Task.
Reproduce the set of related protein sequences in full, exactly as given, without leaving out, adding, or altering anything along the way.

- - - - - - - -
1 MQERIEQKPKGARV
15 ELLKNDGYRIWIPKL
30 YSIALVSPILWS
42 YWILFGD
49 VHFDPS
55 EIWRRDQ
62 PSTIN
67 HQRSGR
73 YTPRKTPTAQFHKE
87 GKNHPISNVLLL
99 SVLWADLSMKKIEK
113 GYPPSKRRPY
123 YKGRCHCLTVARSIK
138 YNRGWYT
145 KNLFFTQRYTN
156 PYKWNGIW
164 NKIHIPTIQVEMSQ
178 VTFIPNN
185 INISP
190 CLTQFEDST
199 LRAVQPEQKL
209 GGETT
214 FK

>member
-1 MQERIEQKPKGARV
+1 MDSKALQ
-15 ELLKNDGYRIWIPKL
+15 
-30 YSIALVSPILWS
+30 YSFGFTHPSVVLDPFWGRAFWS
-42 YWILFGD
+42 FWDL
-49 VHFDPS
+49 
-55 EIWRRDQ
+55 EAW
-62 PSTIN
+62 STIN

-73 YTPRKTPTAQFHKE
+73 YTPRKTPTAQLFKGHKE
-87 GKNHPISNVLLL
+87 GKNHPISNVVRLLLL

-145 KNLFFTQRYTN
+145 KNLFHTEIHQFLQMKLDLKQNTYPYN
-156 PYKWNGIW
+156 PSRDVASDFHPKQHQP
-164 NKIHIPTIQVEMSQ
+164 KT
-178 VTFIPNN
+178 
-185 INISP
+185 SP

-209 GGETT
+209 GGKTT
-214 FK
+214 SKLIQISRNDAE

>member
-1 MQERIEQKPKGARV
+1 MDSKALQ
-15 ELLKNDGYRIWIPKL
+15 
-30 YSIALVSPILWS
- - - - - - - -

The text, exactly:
1 MQERIEQKPKGARV
15 ELLKNDGYRIWIPKL
30 YSIALVSPILWS
42 YWILFGD
49 VHFDPS
55 EIWRRDQ
62 PSTIN
67 HQRSGR
73 YTPRKTPTAQFHKE
87 GKNHPISNVLLL
99 SVLWADLSMKKIEK
113 GYPPSKRRPY
123 YKGRCHCLTVARSIK
138 YNRGWYT
145 KNLFFTQRYTN
156 PYKWNGIW
164 NKIHIPTIQVEMSQ
178 VTFIPNN
185 INISP
190 CLTQFEDST
199 LRAVQPEQKL
209 GGETT
214 FK

>member
-1 MQERIEQKPKGARV
+1 MDSKALQ
-15 ELLKNDGYRIWIPKL
+15 
-30 YSIALVSPILWS
+30 YSFGFTHPSVVLDPFWGRAFWS
-42 YWILFGD
+42 FWDL
-49 VHFDPS
+49 
-55 EIWRRDQ
+55 EAW
-62 PSTIN
+62 STIN

-73 YTPRKTPTAQFHKE
+73 YTPRKTPTAQLFKGHKE
-87 GKNHPISNVLLL
+87 GKNHPISNVVRLLLL

-145 KNLFFTQRYTN
+145 KNLFHTEIHQFLQMKLDLKQNTYPYN
-156 PYKWNGIW
+156 PSRDVASDFHPKQHQP
-164 NKIHIPTIQVEMSQ
+164 KT
-178 VTFIPNN
+178 
-185 INISP
+185 SP

-209 GGETT
+209 GGKTT
-214 FK
+214 SKLIQISRNDAE

>member
-1 MQERIEQKPKGARV
+1 MDSKALQ
-15 ELLKNDGYRIWIPKL
+15 
-30 YSIALVSPILWS